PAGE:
Suggested HWB Experiences & Outcomes

  • I am beginning to understand that nutritional needs change at different stages of life, for example the role of breastfeeding in infant nutrition. HWB 1-32a
  • I am learning about where living things come from and about how they grow, develop and are nurtured. HWB 1-50a
  • I am able to show an awareness of the tasks required to look after a baby. HWB 1-51a

Suggested Learning Intentions

  • To recognise that people have different nutritional needs throughout their lives.
  • To understand that all life forms need nurtured and cared for.

Suggested Success Criteria (I can...)

  • Compare at least two different kinds of foods people need at different stages of their lives. HWB 1-32a
  • Consider and discuss facts around how living things are nurtured as they grow and develop.   HWB 1-50a
  • Identify an increasing number of plant and animal life cycles. HWB 1-50a
  • Identify some of the basic things needed to help look after a baby eg washing and feeding. HWB 1-51a

Suggested Learning Experiences

The European Food Safety Authority has stated there is no evidence that food is a source of coronavirus (COVID-19) and it is very unlikely that it can be transmitted through the consumption of food. However, practical food activities including food sharing, tasting, preparation and cooking are probably going to be quite difficult to manage in a classroom setting during this initial period as children return to school. Fortunately there are still plenty of other relevant activities providing challenge and enjoyment for the children, including finding out about things they may have tried to cook at home.
  • Record a food diary and discuss the foods they eat over a day/week.
  • Use a ‘Reality clock’ which is a circle divided up into 12 segments, each segment relates to one or two hours. Encourage the children to record anything they eat or drink over this period of time.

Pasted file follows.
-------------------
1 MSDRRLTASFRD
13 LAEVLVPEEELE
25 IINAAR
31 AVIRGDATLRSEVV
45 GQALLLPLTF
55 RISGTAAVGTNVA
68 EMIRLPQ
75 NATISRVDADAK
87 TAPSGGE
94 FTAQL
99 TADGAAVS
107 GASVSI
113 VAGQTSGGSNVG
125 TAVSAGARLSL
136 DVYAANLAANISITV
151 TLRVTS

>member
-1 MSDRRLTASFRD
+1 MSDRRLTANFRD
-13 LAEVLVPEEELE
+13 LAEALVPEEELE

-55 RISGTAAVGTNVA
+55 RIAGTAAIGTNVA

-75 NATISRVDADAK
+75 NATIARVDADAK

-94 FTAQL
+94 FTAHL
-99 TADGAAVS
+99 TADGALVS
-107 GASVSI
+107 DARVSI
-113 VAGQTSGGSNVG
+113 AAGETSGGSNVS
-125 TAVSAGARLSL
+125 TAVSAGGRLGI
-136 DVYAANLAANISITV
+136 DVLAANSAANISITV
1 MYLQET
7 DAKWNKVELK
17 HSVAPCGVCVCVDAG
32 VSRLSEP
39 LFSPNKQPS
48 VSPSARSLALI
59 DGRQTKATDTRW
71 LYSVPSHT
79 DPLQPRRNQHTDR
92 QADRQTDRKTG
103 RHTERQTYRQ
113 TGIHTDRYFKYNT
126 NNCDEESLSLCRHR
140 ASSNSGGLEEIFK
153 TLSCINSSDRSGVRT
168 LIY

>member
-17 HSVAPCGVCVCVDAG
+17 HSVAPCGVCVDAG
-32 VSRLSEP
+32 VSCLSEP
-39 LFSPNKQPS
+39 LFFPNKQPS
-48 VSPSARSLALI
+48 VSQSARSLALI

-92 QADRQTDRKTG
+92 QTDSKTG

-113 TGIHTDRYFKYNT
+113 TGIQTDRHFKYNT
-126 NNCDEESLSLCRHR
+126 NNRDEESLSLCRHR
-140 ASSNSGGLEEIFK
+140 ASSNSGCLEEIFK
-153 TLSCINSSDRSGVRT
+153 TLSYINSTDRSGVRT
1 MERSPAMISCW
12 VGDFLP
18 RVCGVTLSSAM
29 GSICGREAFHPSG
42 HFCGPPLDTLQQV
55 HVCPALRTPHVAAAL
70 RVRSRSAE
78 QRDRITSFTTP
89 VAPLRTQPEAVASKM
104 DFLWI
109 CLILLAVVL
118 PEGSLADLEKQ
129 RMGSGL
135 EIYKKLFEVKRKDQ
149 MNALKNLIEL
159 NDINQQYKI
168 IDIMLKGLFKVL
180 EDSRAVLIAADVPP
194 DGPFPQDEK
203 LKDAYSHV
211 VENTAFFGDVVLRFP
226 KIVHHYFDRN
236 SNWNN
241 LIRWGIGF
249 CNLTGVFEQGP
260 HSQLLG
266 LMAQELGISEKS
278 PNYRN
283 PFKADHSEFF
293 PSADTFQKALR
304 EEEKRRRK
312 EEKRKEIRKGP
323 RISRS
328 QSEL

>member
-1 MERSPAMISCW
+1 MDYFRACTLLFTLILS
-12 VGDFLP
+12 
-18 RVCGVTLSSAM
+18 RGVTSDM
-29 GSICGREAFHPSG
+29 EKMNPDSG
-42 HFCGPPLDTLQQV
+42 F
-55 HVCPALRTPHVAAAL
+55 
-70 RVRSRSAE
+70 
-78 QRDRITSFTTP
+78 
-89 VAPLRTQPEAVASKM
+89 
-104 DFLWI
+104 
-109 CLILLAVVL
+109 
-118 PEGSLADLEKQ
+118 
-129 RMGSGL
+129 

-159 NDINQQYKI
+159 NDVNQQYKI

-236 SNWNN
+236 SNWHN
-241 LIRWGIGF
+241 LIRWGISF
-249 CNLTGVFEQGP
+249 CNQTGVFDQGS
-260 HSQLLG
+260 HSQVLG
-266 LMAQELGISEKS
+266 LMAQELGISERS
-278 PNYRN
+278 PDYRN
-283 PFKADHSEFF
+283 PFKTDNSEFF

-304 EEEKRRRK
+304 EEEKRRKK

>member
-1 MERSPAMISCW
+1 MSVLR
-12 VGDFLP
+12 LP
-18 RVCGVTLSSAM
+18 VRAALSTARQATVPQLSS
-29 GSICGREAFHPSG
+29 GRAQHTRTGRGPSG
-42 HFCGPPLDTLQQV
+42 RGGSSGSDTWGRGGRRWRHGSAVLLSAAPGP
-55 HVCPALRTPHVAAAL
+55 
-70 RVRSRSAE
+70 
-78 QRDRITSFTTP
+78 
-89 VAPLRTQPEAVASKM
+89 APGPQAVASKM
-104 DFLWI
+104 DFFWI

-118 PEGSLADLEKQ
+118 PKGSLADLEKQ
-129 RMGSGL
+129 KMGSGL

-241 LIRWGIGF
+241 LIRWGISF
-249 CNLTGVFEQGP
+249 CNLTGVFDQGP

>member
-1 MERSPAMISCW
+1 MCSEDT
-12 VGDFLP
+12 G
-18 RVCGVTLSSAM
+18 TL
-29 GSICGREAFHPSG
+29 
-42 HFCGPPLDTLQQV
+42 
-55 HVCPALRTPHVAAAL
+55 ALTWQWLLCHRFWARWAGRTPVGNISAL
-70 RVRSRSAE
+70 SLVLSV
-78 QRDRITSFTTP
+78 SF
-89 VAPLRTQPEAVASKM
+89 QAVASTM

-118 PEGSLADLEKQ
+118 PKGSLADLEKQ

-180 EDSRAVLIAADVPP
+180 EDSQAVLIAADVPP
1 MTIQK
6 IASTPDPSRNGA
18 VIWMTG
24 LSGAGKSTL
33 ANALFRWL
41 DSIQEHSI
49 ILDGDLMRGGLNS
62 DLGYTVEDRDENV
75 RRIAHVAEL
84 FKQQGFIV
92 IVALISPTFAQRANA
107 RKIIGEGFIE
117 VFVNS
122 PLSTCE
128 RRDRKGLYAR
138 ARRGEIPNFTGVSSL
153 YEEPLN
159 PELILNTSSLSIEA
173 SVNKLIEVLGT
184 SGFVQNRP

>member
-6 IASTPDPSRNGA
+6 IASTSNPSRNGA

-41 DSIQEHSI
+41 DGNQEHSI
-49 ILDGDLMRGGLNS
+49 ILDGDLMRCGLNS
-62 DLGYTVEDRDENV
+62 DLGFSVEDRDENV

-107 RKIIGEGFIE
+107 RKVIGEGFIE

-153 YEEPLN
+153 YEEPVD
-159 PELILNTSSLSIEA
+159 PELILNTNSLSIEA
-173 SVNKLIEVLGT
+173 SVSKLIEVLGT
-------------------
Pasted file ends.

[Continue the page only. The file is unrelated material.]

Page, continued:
• Investigate different amounts of food that people need at different stages of their lives eg, baby, toddler, child, teenager, adult, elderly.  Consider why these needs change.
  • Draw pictures/make a wall display of what they looked like as a baby/toddler.  Write about what they could do at that age/stage compared to what they can do now.
  • Compare the foods they ate as a baby/toddler to the kinds of foods they should eat now with reference to the 5 main food groups of the Eatwell guide. If you are making up weaning food with the children, it only needs to be mashed and not pureed.
  • Research information on human breast milk. Consider the various aspects like: the components of the milk, that the milk is specifically designed for only human babies, how the milk changes and is adapted to meet all of a baby’s needs eg thicker when it is cold and watery when it is hot.
  • Consider how other animals’ milk is specifically designed to feed their young.
  • Think about why a baby’s first teeth are called ’milk teeth’ and why they are different from the permanent teeth.
  • Discuss why babies need to start getting their teeth brushed as soon as the first tooth appears.
  • Make a display of essential items a baby needs to be healthy. Divide this into what is essential to have and what is a luxury or a want.
  • Think about the people who will help parents to support their child's health eg dentist, health visitor.
  • Create a day map of what a baby may need and when it may need it. Think about why a baby cannot wait and how they try to get attention to have their needs met.
  • Investigate and discuss the contents of the baby box delivered to new mums across Scotland.
  • Share photos/images that chart their development from baby to child
  • Investigate ‘foods which help us to grow and repair’ –meat, fish and alternatives/milk and dairy.
  • Investigate ‘foods that give us energy’ – bread, cereals and potatoes.
  • Visit to a working farm/nature centre.
  • Organise 'Clyde in the Classroom' for children to tend to the needs of other animals.